The fair treatment obligation is a common example of arbitration that has revealed new meaning for BITs. At this point, the following points can be made in summary of the multiple arbitral adjudications to date. First, although the general concept of fair treatment obligation varies between NAFTA and other international agreements, the distinction is attributed to the differences in the agreements. Foreign investors are entitled to a certain extent of treatment under customary law and any treatment that falls short of this level entails an obligation on the part of the state. Some have defined fair and equitable treatment of foreigners and their property as one of the components of the universal standard of treatment required by international law. Furthermore, there is also a school of thought that fair and equitable treatment is not limited to the minimum standard found in the customary international law but takes into account the whole spectrum of international law references including general standards, current treaties and other conventional obligations. This point of view was articulated in a 1984 OECD report as well as by the NAFTA tribunals in the Metalclad and S.D. Myers case[6].

Fair and equitable treatment as a part of international law includes all sources including state practice and judicial precedents. It does not need to only comply with the International customary law but should take into account various principles of different treaties. As per the OECD, it was here that fair and equitable treatment introduced a substantial legal standard referring to the general principles of international law and it also provides a general guideline for interpretation of agreement resolving disputes. It considers the principles of international law to provide a basic fair understanding of the just and equitable treatment provided to the nation. The treatment should also protect the security of the investors along with their investment.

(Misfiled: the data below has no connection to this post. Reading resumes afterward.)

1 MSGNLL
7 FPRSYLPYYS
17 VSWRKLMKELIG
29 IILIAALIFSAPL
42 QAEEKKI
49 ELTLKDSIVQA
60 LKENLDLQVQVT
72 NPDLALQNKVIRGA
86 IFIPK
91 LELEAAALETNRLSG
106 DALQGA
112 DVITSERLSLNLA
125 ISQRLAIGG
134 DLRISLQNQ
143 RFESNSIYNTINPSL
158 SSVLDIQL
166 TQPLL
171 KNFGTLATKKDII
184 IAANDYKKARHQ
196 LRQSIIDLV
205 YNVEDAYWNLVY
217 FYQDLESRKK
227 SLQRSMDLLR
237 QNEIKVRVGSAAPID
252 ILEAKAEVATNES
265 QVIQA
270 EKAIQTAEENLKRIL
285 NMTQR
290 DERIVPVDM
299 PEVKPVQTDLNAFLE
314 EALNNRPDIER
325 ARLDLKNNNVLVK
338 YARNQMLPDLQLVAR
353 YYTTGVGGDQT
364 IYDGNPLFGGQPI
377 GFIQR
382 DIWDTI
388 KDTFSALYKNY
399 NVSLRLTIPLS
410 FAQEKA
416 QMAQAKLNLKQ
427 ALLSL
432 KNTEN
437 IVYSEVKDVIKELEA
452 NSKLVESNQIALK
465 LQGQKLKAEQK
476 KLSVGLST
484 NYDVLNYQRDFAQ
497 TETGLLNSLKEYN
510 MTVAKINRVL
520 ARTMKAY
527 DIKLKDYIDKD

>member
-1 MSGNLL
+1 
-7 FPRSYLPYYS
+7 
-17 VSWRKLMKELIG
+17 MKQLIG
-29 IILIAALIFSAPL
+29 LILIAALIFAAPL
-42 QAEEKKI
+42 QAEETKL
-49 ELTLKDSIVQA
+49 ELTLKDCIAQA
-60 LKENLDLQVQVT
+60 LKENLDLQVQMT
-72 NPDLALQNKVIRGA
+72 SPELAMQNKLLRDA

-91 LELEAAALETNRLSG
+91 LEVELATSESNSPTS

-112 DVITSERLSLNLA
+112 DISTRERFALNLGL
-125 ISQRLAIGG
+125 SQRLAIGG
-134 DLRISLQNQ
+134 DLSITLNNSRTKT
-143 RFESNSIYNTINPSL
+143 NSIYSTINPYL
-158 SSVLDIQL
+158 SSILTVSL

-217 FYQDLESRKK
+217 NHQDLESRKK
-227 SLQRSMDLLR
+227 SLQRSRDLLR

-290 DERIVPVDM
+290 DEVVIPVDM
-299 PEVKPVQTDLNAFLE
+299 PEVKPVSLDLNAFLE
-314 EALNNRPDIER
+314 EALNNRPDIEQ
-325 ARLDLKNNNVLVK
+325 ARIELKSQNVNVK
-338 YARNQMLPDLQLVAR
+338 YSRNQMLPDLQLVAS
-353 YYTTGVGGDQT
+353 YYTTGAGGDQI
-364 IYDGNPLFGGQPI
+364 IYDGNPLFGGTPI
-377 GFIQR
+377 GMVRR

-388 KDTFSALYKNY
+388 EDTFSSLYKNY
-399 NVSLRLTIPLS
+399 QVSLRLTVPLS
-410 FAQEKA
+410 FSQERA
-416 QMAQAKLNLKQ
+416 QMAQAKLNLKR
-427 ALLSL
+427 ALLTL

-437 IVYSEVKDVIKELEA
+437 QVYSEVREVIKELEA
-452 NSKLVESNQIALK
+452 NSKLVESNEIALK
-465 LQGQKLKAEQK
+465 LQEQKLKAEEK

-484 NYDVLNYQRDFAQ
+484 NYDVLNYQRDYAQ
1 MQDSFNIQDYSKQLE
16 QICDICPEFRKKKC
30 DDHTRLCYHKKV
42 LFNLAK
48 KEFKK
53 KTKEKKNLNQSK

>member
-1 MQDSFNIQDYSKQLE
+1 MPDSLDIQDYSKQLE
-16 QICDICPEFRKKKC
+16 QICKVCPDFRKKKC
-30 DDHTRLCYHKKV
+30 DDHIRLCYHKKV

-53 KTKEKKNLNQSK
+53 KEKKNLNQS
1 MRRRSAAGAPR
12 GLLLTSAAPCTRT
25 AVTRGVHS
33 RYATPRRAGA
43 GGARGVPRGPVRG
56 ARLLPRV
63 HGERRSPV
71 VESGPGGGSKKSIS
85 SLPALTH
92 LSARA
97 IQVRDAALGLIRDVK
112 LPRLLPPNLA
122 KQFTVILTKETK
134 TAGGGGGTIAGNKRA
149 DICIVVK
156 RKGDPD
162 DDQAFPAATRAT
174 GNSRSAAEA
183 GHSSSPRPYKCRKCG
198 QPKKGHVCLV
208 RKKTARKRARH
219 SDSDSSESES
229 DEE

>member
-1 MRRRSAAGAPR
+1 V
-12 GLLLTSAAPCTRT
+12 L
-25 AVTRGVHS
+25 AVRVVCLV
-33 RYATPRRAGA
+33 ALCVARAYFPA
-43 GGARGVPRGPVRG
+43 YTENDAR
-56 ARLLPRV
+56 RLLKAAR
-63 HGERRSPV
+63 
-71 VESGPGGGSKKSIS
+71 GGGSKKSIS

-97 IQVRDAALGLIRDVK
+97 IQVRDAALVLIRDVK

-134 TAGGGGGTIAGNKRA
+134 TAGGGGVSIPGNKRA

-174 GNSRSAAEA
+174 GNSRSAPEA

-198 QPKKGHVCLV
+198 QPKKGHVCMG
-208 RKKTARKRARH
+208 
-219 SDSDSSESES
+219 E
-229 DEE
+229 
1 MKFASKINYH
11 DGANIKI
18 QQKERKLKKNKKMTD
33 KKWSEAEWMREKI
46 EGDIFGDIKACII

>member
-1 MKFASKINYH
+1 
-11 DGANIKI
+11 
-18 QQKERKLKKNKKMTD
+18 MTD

Meaning And Elements As Defined By Arbitral Tribunal

The tribunals have contributed in making the understanding of fair and equitable treatment clear. Most of the tribunal while speaking about fair and equitable treatment Focus upon two types of clauses. The first being an unqualified fair and equitable treatment clause whereas the second is clause is linked to international law. Most of the awards state that fair and equitable treatment should be independent and have its own interpretation, which is different from the minimum standard of treatment. As per the case of Asian agriculture products Ltd versus the Republic of Sri Lanka, a dissenting opinion proved to be of great value. The judge quotes that Fair and equitable treatment along with full protection and security stands at the same level of treatment and should comply with the international minimum standards as per the OECD draft convention. Later on, in the case of the United States of America versus Italy, the International Court of Justice pronounced the judgement on July 20, 1989, and held that constant protection and security did not act as a warranty or the US investor to restrict disturbance in any circumstances whatsoever. The Restatement of The Foreign Relations Law of the United States defines an “arbitrary act” as “an act that is unfair and unreasonable and inflicts serious injury to established rights of foreign nations, though falls short of an act that would constitute an expropriation[7].